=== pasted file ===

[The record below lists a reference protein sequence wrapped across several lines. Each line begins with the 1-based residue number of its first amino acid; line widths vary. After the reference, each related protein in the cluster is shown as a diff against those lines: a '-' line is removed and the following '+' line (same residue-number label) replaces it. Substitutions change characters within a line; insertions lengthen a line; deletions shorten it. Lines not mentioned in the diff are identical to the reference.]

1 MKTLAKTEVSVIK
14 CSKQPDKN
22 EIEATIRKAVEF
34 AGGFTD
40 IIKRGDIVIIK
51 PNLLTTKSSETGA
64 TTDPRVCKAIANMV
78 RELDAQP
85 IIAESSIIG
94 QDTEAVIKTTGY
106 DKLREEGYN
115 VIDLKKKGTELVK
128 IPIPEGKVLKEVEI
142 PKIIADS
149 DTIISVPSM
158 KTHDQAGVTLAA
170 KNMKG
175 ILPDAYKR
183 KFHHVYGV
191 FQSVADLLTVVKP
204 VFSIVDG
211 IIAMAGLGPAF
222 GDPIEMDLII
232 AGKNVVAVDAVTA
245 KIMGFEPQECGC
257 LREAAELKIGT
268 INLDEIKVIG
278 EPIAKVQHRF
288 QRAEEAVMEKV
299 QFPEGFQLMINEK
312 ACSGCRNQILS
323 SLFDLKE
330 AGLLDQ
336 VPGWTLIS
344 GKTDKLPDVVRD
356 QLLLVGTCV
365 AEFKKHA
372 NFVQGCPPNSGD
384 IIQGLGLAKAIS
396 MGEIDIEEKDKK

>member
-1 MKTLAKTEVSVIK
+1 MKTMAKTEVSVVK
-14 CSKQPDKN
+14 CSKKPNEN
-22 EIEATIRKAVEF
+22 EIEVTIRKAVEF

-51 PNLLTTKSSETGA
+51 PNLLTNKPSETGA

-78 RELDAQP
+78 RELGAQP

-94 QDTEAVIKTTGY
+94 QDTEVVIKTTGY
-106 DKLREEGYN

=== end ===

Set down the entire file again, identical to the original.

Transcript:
[The record below lists a reference protein sequence wrapped across several lines. Each line begins with the 1-based residue number of its first amino acid; line widths vary. After the reference, each related protein in the cluster is shown as a diff against those lines: a '-' line is removed and the following '+' line (same residue-number label) replaces it. Substitutions change characters within a line; insertions lengthen a line; deletions shorten it. Lines not mentioned in the diff are identical to the reference.]

1 MKTLAKTEVSVIK
14 CSKQPDKN
22 EIEATIRKAVEF
34 AGGFTD
40 IIKRGDIVIIK
51 PNLLTTKSSETGA
64 TTDPRVCKAIANMV
78 RELDAQP
85 IIAESSIIG
94 QDTEAVIKTTGY
106 DKLREEGYN
115 VIDLKKKGTELVK
128 IPIPEGKVLKEVEI
142 PKIIADS
149 DTIISVPSM
158 KTHDQAGVTLAA
170 KNMKG
175 ILPDAYKR
183 KFHHVYGV
191 FQSVADLLTVVKP
204 VFSIVDG
211 IIAMAGLGPAF
222 GDPIEMDLII
232 AGKNVVAVDAVTA
245 KIMGFEPQECGC
257 LREAAELKIGT
268 INLDEIKVIG
278 EPIAKVQHRF
288 QRAEEAVMEKV
299 QFPEGFQLMINEK
312 ACSGCRNQILS
323 SLFDLKE
330 AGLLDQ
336 VPGWTLIS
344 GKTDKLPDVVRD
356 QLLLVGTCV
365 AEFKKHA
372 NFVQGCPPNSGD
384 IIQGLGLAKAIS
396 MGEIDIEEKDKK

>member
-1 MKTLAKTEVSVIK
+1 MKTMAKTEVSVVK
-14 CSKQPDKN
+14 CSKKPNEN
-22 EIEATIRKAVEF
+22 EIEVTIRKAVEF

-51 PNLLTTKSSETGA
+51 PNLLTNKPSETGA

-78 RELDAQP
+78 RELGAQP

-94 QDTEAVIKTTGY
+94 QDTEVVIKTTGY
-106 DKLREEGYN